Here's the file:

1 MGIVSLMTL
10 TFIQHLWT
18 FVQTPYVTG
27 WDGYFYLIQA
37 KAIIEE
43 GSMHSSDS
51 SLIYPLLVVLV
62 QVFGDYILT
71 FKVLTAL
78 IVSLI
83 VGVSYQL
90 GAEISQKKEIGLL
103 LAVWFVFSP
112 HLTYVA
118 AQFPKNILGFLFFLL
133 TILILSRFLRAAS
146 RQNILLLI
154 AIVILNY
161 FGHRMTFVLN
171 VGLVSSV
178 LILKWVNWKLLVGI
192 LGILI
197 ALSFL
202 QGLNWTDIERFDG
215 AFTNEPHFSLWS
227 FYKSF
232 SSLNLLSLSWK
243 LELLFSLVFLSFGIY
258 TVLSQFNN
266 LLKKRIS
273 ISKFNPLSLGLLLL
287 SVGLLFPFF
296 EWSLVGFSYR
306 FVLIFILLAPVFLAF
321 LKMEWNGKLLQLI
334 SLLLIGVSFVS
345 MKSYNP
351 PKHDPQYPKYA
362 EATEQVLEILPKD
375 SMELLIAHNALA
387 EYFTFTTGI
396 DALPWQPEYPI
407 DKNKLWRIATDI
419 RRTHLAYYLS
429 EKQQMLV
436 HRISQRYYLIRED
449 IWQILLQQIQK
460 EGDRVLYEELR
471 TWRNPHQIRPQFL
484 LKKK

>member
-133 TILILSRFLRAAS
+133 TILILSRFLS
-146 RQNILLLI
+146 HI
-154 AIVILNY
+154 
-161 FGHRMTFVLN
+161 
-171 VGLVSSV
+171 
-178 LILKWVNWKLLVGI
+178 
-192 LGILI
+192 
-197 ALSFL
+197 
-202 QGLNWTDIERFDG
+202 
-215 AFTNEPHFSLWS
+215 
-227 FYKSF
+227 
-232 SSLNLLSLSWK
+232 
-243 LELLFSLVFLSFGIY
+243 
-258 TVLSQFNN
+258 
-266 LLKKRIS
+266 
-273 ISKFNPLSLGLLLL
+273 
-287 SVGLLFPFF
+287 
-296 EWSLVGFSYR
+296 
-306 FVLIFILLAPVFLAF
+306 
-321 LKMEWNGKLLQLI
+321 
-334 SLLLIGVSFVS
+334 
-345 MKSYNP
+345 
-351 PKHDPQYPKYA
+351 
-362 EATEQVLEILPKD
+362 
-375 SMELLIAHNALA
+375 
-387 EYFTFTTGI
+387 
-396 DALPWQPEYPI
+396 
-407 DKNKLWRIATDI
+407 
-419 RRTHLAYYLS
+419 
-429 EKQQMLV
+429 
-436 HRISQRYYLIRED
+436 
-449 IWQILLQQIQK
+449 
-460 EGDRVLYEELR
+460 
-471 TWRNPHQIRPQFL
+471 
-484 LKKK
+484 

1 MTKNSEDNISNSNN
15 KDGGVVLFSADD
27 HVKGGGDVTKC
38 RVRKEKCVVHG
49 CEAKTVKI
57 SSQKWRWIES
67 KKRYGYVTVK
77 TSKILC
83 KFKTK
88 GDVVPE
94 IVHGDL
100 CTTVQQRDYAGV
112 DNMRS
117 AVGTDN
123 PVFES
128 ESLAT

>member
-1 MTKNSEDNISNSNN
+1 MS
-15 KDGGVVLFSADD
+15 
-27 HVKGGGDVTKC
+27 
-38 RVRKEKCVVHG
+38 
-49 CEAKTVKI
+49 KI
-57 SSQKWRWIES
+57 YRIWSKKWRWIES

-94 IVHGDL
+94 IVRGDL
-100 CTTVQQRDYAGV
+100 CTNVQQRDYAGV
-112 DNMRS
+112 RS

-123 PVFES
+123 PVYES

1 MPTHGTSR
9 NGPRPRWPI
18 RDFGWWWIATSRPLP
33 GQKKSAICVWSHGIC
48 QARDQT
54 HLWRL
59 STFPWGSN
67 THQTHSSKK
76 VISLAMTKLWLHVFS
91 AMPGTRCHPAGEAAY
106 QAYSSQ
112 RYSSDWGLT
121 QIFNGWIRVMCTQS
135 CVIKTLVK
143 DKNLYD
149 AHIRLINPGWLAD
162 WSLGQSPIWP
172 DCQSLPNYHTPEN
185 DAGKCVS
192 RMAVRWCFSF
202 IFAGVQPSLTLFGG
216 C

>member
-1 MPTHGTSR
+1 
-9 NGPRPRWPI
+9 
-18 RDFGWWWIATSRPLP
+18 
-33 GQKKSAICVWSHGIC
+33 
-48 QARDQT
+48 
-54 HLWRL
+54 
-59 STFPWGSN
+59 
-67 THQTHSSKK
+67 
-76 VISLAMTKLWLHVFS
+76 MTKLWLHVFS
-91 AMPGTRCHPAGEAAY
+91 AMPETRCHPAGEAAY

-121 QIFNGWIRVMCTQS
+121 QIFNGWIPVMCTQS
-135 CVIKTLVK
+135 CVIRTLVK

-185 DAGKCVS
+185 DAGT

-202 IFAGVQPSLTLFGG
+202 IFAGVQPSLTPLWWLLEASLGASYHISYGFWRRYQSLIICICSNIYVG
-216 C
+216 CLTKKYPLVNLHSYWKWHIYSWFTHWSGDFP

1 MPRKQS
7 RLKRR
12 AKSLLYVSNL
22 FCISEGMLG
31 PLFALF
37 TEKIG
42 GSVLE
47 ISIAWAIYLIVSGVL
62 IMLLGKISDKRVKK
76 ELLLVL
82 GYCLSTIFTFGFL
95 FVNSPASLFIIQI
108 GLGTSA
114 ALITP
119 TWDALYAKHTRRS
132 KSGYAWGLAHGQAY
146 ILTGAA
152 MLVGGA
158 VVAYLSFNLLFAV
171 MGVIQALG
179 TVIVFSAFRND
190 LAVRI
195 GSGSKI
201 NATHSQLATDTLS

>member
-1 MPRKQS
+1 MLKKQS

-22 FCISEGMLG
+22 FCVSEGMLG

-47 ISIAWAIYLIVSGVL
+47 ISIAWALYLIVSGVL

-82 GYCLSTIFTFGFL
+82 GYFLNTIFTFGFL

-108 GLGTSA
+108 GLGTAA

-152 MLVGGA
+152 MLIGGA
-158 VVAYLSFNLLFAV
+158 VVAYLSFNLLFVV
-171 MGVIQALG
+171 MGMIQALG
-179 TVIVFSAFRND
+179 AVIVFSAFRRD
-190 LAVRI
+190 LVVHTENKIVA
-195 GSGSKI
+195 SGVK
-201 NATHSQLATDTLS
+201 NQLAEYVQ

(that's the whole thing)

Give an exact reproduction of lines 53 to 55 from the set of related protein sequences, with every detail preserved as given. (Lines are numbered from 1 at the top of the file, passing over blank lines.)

+133 TILILSRFLS
-146 RQNILLLI
+146 HI